The Asia Pacific region will continue to be a “bright spot” for the beauty and personal care industry even amid the coronavirus disease 2019 (Covid-19), as e-commerce softens the economic blow of the pandemic.
Gabriella Beckwith, senior research analyst at Euromonitor International, attributed this to the region’s systematically better response to the pandemic.
“It is expected to recover ahead of other regions. However, a slower global recovery is expected due to the potential for a second wave (of Covid-19)…,” she said in the Euromonitor Digest, a monthly online publication of the Department of Trade and Industry-Export Marketing Bureau (DTI-EMB).
The report cited projections of global beauty and personal care value sales growing at a 1.5 percent compound annual growth rate (CAGR) from 2019 to 2024 at constant 2019 prices. These forecasts are a U-turn from the industry’s 2014-2019 CAGR of 5 percent globally.
Beckwith said beauty and personal care has shown it is relatively more resilient to the impact of the pandemic than other non-essential fast-moving consumer goods (FMCG) industries.
“Beauty players must consider how to navigate the “new normal” in a frequently-changing environment,” she said.
Beckwith also underscored many of the trends that were influencing the beauty and personal care industry last year that would be amplified in 2020 and beyond.
“Channel diversification and digital engagement will be more important than ever,” she said. “Beauty players should aim to build better virtual experiences while cementing new points of sale within social networks and live streaming. The shift to digital should also be seen as a longer-term opportunity to create online platforms and communities for product discovery, advice, and sharing at a time of heightened uncertainty, insecurity, and anxiety.”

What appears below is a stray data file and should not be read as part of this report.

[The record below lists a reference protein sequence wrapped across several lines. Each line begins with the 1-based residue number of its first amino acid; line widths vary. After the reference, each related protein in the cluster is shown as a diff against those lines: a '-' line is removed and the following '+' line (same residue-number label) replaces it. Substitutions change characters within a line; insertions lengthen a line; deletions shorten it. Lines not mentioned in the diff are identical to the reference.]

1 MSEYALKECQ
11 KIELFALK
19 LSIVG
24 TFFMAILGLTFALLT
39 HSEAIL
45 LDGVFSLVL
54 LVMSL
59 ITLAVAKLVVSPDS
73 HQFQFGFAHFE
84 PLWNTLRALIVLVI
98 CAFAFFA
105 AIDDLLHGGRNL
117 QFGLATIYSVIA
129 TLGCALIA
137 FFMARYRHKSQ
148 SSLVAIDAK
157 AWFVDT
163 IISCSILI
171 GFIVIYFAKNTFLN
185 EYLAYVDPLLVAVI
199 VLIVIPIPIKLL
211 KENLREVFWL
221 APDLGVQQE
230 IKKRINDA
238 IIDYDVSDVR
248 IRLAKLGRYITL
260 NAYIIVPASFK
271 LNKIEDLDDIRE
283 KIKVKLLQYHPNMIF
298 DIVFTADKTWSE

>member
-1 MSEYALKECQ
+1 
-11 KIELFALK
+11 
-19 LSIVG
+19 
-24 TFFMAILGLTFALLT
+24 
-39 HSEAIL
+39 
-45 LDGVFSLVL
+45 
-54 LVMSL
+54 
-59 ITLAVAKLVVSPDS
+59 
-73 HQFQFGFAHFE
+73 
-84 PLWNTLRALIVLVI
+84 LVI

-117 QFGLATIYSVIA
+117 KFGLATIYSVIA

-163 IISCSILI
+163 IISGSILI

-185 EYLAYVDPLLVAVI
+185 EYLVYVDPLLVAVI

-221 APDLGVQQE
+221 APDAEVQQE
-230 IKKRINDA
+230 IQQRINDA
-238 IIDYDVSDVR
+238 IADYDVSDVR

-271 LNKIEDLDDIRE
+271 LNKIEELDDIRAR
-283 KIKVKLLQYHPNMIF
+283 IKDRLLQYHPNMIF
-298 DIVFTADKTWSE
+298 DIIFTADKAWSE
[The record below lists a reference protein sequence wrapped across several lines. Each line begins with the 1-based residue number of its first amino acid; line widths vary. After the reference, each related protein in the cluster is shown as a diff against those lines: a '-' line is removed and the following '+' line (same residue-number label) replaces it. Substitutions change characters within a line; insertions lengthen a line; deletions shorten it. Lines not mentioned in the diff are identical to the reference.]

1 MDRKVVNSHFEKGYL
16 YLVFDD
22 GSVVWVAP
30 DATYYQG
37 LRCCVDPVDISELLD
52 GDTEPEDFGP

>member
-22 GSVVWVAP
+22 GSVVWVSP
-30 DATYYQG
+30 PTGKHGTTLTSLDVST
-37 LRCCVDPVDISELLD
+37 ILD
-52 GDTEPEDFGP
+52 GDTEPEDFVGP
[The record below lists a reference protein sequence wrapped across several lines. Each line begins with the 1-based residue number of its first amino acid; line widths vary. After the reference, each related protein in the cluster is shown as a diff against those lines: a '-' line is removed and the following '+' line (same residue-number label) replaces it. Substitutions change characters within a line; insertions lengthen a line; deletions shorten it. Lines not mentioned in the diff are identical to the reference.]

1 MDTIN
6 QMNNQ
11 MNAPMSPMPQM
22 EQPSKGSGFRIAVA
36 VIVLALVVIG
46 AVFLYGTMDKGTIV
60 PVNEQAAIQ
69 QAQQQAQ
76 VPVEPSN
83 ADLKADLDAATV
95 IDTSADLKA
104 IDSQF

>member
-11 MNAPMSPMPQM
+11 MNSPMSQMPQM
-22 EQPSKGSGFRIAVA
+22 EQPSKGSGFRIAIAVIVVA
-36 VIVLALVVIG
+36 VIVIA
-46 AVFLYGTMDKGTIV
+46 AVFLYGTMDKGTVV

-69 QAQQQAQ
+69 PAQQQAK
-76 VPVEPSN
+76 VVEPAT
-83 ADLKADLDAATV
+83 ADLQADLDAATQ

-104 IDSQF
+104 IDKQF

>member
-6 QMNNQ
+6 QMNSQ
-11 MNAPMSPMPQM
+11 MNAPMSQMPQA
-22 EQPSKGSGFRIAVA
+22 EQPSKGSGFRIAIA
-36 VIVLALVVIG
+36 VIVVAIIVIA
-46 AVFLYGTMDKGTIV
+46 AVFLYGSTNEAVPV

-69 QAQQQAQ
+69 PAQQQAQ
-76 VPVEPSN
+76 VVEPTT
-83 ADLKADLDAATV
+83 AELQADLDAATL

Moreover, Beckwith said the transition from sustainability to purpose will be a long-term change.
“The factors that were driving sustainability pre-pandemic are still present, but now sustainability is shifting so that purpose is the key part of corporate strategy,” she said.
In the immediate outbreak, the beauty industry responded swiftly by repurposing operations to meet the global shortage of hand sanitizer, Beckwith said.
“Sustainability will evolve in importance for beauty players while putting people over profit will rank high among consumers’ expectations for the beauty industry. Brands will be expected to display greater transparency across their entire supply chain, as consumers prioritize credentials such as safety, transparency, and ethical sourcing,” she added.
Beckwith further said the Covid-19 pandemic is accelerating all wellness-related micro-trends, with the “clean” to “conscious”movement will be reinforced as consumers recognize that natural does not necessarily translate as better.
“Consumers will be searching for brands or products with a strong alignment to health, safety, immunity, therapeutics, and an association with overall wellness,” she said.